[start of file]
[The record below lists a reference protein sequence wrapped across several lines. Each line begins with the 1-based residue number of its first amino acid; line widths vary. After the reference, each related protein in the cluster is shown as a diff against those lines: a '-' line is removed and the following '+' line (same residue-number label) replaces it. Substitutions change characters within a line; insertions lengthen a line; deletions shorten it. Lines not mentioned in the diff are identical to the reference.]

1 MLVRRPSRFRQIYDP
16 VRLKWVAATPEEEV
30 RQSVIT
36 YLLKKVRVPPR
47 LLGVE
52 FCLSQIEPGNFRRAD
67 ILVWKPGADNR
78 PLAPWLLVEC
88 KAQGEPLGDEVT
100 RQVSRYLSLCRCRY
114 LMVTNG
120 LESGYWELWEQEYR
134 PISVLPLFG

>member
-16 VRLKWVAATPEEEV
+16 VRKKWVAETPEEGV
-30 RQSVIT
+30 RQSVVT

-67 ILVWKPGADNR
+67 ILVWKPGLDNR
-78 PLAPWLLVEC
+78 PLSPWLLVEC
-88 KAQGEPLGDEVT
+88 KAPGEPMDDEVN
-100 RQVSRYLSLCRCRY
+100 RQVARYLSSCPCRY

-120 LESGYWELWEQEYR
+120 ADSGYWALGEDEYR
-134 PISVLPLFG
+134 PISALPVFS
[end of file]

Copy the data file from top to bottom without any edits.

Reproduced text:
[The record below lists a reference protein sequence wrapped across several lines. Each line begins with the 1-based residue number of its first amino acid; line widths vary. After the reference, each related protein in the cluster is shown as a diff against those lines: a '-' line is removed and the following '+' line (same residue-number label) replaces it. Substitutions change characters within a line; insertions lengthen a line; deletions shorten it. Lines not mentioned in the diff are identical to the reference.]

1 MLVRRPSRFRQIYDP
16 VRLKWVAATPEEEV
30 RQSVIT
36 YLLKKVRVPPR
47 LLGVE
52 FCLSQIEPGNFRRAD
67 ILVWKPGADNR
78 PLAPWLLVEC
88 KAQGEPLGDEVT
100 RQVSRYLSLCRCRY
114 LMVTNG
120 LESGYWELWEQEYR
134 PISVLPLFG

>member
-16 VRLKWVAATPEEEV
+16 VRKKWVAETPEEGV
-30 RQSVIT
+30 RQSVVT

-67 ILVWKPGADNR
+67 ILVWKPGLDNR
-78 PLAPWLLVEC
+78 PLSPWLLVEC
-88 KAQGEPLGDEVT
+88 KAPGEPMDDEVN
-100 RQVSRYLSLCRCRY
+100 RQVARYLSSCPCRY

-120 LESGYWELWEQEYR
+120 ADSGYWALGEDEYR
-134 PISVLPLFG
+134 PISALPVFS